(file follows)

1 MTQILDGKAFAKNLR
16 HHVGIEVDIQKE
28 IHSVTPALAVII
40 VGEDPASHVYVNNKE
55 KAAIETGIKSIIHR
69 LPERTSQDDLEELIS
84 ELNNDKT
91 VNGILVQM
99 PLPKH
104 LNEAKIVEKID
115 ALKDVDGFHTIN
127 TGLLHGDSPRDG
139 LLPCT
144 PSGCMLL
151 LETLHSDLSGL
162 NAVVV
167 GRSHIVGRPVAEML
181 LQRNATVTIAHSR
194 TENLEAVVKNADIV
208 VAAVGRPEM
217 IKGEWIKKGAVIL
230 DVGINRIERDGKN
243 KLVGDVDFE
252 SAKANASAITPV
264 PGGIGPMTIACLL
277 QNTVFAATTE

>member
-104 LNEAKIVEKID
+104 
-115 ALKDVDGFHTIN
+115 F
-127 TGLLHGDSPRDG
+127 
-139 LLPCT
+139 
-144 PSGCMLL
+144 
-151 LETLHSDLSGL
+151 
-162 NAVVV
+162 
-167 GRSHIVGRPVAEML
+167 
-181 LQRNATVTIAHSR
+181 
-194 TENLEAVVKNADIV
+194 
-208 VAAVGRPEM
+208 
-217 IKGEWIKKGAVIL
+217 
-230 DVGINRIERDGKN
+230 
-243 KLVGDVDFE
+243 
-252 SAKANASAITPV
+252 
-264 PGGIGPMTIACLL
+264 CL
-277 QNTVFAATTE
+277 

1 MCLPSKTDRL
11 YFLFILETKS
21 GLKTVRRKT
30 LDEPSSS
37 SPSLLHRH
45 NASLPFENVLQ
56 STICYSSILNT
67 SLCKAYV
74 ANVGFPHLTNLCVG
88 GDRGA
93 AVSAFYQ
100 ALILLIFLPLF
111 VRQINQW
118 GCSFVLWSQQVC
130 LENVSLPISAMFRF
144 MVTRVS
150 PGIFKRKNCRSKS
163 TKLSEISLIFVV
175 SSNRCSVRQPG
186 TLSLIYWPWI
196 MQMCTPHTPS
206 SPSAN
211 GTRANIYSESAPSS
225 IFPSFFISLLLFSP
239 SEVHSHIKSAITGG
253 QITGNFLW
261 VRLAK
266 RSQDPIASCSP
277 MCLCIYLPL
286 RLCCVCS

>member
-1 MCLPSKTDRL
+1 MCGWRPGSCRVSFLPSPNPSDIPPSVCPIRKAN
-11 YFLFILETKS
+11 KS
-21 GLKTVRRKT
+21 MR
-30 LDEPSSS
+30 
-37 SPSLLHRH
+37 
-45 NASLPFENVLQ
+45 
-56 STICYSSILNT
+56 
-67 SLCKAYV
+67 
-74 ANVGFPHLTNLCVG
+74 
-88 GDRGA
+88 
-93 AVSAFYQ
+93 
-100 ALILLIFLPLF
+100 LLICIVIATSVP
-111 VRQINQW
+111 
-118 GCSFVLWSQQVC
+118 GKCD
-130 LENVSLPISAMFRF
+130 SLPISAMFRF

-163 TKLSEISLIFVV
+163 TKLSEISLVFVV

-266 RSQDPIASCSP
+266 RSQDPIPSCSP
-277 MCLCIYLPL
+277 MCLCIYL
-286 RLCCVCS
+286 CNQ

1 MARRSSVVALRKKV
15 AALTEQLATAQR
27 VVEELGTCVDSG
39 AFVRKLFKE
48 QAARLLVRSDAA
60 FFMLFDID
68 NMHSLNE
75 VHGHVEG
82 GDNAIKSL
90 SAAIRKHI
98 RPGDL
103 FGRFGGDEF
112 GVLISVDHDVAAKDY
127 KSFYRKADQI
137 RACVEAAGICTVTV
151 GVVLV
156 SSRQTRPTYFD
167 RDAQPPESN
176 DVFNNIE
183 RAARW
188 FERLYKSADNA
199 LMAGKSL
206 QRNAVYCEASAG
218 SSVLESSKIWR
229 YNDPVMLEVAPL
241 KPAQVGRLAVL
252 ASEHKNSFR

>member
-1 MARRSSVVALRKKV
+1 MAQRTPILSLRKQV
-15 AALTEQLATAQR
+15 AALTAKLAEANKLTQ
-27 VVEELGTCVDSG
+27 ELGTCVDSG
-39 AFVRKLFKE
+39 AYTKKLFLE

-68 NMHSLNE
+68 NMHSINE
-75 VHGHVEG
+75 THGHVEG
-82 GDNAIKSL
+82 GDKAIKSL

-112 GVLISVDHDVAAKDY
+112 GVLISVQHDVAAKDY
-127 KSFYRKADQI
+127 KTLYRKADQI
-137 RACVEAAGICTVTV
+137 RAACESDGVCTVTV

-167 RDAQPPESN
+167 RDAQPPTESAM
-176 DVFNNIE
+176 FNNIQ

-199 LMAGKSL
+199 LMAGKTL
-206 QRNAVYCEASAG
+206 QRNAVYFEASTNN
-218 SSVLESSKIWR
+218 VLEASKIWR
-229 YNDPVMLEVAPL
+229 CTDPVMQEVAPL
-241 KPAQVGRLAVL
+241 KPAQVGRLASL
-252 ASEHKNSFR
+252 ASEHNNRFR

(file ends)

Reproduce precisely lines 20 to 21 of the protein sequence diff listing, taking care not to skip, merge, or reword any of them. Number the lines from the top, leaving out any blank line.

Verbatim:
208 VAAVGRPEM
217 IKGEWIKKGAVIL